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SHOAH is a magical film about the most barbaric act of the 20th century. Previous commentaries on the Holocaust, with its ravished skeletons and corpses, have left us shaken, but now for the first time, we experience it in our heads, in our flesh. Claude Lanzmann spent eleven years spanning the globe for surviving camp inmates, SS commandants, and eyewitnesses of the Final Solution-the Nazi's effort to systematically exterminate human beings. without dramatic enactment or archival footage, but with extraordinary testimonies, SHOAH renders the step-by-step machinery of extermination: the minutiae of timetables and finances, the logistics of herding victims into the gas chambers and disposing of the corpses afterward, the bureaucratic procedures which expedited the killing of millions of people without mentioning the words "killing" or "people". Through haunted landscapes and human voice, the past comes brilliantly alive.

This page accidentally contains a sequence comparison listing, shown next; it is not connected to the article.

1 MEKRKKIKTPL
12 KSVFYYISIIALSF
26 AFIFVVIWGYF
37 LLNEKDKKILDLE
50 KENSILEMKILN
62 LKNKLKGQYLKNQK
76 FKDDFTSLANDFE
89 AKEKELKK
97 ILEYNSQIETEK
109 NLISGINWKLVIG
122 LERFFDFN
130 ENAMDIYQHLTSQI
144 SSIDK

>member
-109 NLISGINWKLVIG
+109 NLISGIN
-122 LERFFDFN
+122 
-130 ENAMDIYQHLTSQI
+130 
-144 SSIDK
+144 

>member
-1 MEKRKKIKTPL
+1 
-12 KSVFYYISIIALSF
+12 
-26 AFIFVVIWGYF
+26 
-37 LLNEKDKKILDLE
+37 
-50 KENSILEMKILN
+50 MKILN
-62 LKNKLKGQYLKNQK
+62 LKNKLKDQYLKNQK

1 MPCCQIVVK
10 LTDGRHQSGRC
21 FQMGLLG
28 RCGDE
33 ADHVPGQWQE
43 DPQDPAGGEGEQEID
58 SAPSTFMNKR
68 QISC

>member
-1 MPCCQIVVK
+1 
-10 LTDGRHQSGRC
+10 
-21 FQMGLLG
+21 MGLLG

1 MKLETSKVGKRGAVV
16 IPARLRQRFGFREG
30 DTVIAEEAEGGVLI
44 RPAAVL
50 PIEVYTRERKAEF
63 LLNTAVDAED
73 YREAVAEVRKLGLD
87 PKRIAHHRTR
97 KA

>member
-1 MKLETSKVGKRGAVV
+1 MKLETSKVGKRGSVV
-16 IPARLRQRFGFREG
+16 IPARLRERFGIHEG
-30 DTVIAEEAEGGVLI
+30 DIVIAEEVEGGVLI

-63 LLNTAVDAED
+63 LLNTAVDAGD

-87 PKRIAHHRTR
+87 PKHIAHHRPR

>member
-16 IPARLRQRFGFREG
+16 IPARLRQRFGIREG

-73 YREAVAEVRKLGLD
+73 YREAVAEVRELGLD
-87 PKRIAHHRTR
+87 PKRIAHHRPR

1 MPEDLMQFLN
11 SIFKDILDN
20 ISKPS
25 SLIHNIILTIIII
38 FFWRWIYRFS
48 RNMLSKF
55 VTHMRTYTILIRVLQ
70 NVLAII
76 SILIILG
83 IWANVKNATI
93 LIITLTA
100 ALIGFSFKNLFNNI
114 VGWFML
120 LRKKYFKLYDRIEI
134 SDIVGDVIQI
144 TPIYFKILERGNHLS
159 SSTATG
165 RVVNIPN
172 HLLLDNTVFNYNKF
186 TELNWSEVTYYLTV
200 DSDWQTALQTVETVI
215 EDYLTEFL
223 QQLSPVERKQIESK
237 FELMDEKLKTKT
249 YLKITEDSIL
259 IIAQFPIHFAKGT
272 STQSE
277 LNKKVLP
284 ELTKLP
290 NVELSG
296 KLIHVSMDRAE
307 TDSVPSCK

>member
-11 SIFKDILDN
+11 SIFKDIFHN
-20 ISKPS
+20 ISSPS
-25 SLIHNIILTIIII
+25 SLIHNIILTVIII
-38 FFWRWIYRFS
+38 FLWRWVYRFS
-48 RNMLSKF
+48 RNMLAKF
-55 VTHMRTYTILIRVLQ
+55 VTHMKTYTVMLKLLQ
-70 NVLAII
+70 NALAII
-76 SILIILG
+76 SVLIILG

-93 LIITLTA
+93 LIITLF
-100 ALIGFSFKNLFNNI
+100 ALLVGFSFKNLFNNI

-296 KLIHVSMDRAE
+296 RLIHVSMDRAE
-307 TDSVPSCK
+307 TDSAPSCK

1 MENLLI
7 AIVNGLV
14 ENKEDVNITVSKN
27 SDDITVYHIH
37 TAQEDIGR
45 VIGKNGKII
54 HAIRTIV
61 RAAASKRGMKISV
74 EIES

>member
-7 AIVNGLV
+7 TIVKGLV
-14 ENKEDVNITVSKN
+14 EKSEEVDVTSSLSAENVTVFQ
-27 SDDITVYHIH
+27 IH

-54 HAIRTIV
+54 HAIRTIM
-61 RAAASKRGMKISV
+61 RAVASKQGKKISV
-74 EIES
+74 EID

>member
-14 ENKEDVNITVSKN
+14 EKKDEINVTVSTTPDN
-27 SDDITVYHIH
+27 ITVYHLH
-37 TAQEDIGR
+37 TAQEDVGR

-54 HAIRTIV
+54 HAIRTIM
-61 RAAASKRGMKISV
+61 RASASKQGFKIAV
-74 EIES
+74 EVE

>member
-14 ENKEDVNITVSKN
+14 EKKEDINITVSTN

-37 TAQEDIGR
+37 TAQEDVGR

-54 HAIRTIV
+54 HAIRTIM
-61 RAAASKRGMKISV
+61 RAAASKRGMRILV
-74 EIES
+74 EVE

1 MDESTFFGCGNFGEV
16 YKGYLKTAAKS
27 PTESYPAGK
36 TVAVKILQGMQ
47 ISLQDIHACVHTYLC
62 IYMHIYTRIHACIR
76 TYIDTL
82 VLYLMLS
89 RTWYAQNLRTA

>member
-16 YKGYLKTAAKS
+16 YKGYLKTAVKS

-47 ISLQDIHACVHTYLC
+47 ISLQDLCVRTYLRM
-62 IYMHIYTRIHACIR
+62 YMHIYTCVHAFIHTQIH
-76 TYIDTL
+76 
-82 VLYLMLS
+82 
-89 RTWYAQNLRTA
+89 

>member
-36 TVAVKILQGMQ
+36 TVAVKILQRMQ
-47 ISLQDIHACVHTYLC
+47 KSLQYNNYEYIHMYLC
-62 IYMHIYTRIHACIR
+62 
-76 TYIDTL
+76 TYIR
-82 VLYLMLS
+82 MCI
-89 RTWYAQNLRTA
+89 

For more about Shoah and the Shoah Blu-ray release, see Shoah Blu-ray Review published by Dr. Svet Atanasov on July 13, 2013 where this Blu-ray release scored 4.0 out of 5.
Director: Claude Lanzmann
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Shoah Blu-ray Review
Reviewed by Dr. Svet Atanasov, July 13, 2013
Claude Lanzmann's "Shoah" (1985) arrives on Blu-ray courtesy of Criterion. The supplemental features on this release include a new video interview with the French director; new video interview with Caroline Shampetier and Arnaud Desplechin; Claude Lanzmann's documentaries "The Karski Report" and "Sobibor, October 14th, 1943, 4 P.M."; and more. The release also arrives with a 60-page illustrated booklet featuring film critic Kent Jones' essay "Approaching Shoah" and an essay by director Claude Lanzmann which originally appeared in the June 1979 issue of Les temps modernes. In French, with optional English subtitles for the main feature. Region-A "locked".